Exempt vs. Nonexempt Employees

Effective 12/1/16, new federal overtime rules will affect the minimum salary threshold that employees must meet before they can be classified as exempt from overtime. You can find information in Determining Exempt or Nonexempt Employee Status. As the compliance date nears, the HR Library will be updated with additional information.

Federal and state laws exempt certain employees from wage and hour requirements, especially overtime pay and meal and rest break requirements. If you have a problem distinguishing between exempt and nonexempt employees in your company, you are not alone. Some of the largest multimillion-dollar awards of back pay by the courts stem from employers’ misclassification of nonexempt employees as exempt from overtime.

The subject is particularly difficult for California employers, because the state’s exemption requirements create more restrictions than federal law. As defined in the Industrial Welfare Commission (IWC) Wage Orders, California’s requirements exceed even the federal standards adopted by the U.S. Department of Labor in 2004, making those federal standards generally irrelevant to California employees.

However, in May of 2016, the Department of Labor (DOL finalized revisions to federal overtime rules, including revising the federal minimum salary threshold. These federal overtime rules impact California employers because they contain a minimum salary threshold for exempt status that is higher than California’s requirement. You can find more information in Determining Exempt or Nonexempt Employee Status.​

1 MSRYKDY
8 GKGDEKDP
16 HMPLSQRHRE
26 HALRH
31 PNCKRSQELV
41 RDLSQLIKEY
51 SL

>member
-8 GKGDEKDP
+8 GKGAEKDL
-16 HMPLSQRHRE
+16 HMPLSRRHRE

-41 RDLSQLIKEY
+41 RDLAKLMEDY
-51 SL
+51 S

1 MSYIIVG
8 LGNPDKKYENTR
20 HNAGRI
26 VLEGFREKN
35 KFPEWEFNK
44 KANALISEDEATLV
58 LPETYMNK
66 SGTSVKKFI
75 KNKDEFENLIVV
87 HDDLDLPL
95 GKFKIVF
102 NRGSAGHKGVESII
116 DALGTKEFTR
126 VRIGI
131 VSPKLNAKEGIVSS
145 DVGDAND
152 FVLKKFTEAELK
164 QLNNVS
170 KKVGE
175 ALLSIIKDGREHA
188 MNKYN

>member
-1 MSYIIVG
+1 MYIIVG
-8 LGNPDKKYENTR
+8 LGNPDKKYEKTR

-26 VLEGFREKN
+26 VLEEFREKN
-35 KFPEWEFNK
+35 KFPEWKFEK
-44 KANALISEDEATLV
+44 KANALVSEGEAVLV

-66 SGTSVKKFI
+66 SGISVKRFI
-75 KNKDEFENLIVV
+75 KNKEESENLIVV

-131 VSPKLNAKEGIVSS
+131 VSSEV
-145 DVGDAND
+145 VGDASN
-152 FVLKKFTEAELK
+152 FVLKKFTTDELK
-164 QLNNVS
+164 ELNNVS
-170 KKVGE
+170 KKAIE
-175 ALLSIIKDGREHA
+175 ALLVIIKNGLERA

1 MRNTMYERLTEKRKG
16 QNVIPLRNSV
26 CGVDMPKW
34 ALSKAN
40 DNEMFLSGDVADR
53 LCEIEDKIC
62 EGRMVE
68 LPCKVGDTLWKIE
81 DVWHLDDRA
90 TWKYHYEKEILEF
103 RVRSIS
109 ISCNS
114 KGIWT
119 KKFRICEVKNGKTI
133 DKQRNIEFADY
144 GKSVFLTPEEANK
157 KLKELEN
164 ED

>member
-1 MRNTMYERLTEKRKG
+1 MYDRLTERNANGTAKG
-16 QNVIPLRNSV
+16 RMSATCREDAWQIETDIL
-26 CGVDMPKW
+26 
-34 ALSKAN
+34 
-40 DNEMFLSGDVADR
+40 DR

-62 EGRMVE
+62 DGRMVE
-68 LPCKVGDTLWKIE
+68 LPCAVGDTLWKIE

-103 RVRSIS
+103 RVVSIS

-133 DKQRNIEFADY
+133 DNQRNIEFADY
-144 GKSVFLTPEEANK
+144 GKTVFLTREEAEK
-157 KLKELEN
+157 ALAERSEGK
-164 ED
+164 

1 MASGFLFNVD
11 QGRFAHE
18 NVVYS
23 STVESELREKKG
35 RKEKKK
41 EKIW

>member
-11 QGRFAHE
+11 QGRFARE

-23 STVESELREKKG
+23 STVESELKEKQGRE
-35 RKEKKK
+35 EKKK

• Determining Exempt or Nonexempt Employee Status

    Determining Exempt or Nonexempt Employee StatusBecause it is highly litigated, understanding the distinction between exempt and nonexempt employees is critical.  More »

    ​​Read about new 2016 legislation and a new 2015 agency action.​
  • Executive Exemption

    Executive ExemptionThe executive exemption usually covers managerial employees.  More »

  • Administrative Exemption

    Administrative ExemptionThe administrative exemption applies to a wide variety of employees  More »

  • Professional Exemption

    Professional ExemptionThough an employee commonly may be considered a "professional," specific legal requirements must be met to qualify for the professional exemption.   More »

    Read about new 2016​ legislation.
  • Computer Professional Exemption

    Computer Professional ExemptionAn employee is an exempt computer professional if he/she:  More »

    Read about new 2016 legislation.
  • Outside Salesperson Exemption

    Outside Salesperson ExemptionOutside salespeople are exempt from overtime pay, minimum wage, and meal and rest breaks if they meet both of the following criteria  More »

  • Commissioned Inside Sales Employee Exemption

    Commissioned Inside Sales Employee ExemptionWage Order 4 (Professional, Technical, Clerical, Mechanical and Similar Occupations) and Wage Order 7 (Mercantile Industry) contain exemptions for some commissioned sales employees.   More »

  • National Service Program Participant Exemption

    National Service Program Participant ExemptionParticipants in national service programs, such as AmeriCorps, are exempted from state employment laws relating to wages, hours and working conditions.  More »

  • Deductions From an Exempt Employee’s Salary

    Deductions From an Exempt Employee’s SalaryThe "salary test" required to validate overtime exemptions provides that an employee must be paid a full weekly salary for any week in which any work is performed.  More »

The HR Library offers resources and worksheets that will help educate you when you prepare to classify an employee as exempt or nonexempt. Our Exempt Analysis worksheets can guide your decision on classifying the following types of employees: